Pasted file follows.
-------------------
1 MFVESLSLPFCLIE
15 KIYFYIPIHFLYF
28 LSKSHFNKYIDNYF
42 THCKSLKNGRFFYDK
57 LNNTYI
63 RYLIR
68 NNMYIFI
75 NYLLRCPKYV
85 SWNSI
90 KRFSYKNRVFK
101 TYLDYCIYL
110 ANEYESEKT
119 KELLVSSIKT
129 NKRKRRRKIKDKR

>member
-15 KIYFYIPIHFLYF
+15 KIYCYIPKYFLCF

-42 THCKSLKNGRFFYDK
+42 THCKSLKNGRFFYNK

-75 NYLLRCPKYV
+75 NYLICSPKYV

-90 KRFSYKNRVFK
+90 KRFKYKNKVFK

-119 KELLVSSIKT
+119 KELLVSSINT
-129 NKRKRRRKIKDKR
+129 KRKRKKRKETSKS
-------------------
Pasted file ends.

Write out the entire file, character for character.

1 MFVESLSLPFCLIE
15 KIYFYIPIHFLYF
28 LSKSHFNKYIDNYF
42 THCKSLKNGRFFYDK
57 LNNTYI
63 RYLIR
68 NNMYIFI
75 NYLLRCPKYV
85 SWNSI
90 KRFSYKNRVFK
101 TYLDYCIYL
110 ANEYESEKT
119 KELLVSSIKT
129 NKRKRRRKIKDKR

>member
-15 KIYFYIPIHFLYF
+15 KIYCYIPKYFLCF

-42 THCKSLKNGRFFYDK
+42 THCKSLKNGRFFYNK

-75 NYLLRCPKYV
+75 NYLICSPKYV

-90 KRFSYKNRVFK
+90 KRFKYKNKVFK

-119 KELLVSSIKT
+119 KELLVSSINT
-129 NKRKRRRKIKDKR
+129 KRKRKKRKETSKS